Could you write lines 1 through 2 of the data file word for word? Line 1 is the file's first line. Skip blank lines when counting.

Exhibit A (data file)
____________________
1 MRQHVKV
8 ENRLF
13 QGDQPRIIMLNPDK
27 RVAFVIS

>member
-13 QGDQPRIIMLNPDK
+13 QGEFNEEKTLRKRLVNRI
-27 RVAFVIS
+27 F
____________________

1 MRQHVKV
8 ENRLF